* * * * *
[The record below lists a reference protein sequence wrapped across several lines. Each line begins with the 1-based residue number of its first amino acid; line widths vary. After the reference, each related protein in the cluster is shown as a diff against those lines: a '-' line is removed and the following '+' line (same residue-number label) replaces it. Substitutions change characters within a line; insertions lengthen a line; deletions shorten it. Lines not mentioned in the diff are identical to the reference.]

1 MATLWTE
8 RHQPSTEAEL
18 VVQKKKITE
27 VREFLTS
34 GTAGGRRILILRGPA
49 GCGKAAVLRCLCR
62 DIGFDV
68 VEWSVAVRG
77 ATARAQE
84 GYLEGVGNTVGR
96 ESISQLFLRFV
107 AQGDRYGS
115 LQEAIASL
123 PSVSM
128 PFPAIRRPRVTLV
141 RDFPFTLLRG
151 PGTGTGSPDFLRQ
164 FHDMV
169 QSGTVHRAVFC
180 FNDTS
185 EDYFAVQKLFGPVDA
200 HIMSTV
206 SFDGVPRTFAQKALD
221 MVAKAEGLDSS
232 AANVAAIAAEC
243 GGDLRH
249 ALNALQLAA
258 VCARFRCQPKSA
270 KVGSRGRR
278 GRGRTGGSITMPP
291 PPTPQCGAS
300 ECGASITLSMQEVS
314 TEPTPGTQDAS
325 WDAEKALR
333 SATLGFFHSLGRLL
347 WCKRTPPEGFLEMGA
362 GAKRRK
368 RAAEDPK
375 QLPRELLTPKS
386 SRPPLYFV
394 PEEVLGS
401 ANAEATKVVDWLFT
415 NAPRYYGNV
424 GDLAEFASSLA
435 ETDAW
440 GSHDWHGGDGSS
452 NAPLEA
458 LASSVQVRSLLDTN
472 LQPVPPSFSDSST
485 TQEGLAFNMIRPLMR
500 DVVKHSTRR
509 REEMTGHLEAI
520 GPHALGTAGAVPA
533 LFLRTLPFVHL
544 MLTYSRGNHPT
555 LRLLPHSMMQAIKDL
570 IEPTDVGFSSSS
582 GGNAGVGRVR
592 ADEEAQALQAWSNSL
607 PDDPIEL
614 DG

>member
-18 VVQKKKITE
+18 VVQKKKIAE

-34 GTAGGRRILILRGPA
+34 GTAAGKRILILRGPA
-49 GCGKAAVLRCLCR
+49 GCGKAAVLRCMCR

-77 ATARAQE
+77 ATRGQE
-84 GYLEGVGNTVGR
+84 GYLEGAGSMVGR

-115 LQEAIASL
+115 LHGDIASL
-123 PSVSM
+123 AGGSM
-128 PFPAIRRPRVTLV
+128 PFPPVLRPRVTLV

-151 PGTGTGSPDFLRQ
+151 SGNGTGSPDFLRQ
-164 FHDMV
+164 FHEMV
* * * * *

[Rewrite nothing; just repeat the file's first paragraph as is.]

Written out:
[The record below lists a reference protein sequence wrapped across several lines. Each line begins with the 1-based residue number of its first amino acid; line widths vary. After the reference, each related protein in the cluster is shown as a diff against those lines: a '-' line is removed and the following '+' line (same residue-number label) replaces it. Substitutions change characters within a line; insertions lengthen a line; deletions shorten it. Lines not mentioned in the diff are identical to the reference.]